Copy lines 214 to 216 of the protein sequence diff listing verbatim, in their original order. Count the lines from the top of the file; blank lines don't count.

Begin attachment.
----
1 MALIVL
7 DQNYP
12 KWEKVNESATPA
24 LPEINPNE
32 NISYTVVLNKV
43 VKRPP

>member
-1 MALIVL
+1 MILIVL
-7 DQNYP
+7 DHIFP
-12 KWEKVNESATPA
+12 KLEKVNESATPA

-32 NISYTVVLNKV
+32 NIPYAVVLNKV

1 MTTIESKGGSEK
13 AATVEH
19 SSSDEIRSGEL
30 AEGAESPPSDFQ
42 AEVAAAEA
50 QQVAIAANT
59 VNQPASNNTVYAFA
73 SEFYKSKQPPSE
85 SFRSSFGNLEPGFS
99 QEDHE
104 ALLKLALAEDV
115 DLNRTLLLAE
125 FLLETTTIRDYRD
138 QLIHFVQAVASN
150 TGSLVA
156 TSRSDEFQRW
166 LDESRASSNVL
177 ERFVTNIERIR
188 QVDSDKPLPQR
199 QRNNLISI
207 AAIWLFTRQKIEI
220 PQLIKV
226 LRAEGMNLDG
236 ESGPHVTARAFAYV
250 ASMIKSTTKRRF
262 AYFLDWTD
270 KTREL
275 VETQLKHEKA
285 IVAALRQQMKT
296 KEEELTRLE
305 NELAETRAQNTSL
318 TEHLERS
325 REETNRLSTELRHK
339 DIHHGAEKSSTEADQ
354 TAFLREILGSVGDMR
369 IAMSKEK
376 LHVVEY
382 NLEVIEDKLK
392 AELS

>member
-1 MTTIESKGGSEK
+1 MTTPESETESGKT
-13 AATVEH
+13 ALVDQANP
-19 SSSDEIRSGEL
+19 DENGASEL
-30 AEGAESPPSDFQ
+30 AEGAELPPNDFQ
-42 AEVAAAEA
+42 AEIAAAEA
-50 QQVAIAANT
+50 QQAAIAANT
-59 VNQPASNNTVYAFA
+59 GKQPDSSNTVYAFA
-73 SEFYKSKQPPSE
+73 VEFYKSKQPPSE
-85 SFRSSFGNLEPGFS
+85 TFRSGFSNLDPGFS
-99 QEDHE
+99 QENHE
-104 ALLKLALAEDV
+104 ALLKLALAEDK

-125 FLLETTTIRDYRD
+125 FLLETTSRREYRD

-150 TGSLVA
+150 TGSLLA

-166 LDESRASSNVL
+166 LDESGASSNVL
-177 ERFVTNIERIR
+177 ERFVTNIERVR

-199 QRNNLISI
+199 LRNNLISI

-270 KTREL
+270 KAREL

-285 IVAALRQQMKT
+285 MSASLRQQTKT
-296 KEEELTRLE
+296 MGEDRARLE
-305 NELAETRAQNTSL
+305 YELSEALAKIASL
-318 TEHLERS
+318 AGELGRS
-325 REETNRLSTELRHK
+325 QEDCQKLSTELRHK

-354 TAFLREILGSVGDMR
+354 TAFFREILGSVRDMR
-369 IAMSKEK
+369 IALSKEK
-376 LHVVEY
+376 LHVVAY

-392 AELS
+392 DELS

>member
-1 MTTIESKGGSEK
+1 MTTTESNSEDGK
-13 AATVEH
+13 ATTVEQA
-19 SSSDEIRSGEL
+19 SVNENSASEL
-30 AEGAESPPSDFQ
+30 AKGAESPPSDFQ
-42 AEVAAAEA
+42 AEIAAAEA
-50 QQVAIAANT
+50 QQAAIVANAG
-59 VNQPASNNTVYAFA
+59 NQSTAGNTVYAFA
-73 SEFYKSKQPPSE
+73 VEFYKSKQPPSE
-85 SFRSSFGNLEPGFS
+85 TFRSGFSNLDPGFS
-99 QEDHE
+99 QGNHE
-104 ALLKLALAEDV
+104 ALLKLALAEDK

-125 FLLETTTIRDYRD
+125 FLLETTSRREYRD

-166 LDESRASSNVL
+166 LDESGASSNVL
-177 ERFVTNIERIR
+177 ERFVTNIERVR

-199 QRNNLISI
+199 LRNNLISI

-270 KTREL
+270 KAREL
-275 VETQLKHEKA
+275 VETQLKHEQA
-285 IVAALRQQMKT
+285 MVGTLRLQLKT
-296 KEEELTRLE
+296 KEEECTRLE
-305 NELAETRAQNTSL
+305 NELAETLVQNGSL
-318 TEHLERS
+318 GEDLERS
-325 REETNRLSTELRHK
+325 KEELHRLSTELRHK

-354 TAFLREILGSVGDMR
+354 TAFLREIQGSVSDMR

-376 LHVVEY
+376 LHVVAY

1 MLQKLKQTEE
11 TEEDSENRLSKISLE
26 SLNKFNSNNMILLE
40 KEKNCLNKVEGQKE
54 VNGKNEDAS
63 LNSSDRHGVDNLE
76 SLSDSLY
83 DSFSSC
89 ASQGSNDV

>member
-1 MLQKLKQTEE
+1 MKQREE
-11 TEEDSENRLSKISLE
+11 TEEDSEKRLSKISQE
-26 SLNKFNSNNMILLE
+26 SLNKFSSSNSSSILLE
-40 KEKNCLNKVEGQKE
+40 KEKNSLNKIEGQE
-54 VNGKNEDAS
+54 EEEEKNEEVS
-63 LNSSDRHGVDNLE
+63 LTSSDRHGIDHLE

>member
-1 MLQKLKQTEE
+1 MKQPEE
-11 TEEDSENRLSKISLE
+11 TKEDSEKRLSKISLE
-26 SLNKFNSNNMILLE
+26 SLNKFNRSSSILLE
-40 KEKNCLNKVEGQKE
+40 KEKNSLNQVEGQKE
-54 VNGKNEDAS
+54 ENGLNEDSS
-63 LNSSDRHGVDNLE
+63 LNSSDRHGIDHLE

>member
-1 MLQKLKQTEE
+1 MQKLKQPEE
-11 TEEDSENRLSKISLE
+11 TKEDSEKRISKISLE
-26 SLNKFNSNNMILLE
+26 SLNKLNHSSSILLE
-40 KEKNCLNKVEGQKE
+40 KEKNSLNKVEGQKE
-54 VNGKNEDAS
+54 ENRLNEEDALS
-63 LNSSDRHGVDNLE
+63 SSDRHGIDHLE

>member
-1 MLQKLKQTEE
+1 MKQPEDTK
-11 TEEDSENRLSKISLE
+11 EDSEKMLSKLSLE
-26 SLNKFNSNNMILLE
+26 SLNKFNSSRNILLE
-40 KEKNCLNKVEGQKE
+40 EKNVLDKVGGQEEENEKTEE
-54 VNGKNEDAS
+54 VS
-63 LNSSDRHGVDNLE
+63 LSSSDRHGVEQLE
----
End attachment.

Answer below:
-54 VNGKNEDAS
+54 VS
-63 LNSSDRHGVDNLE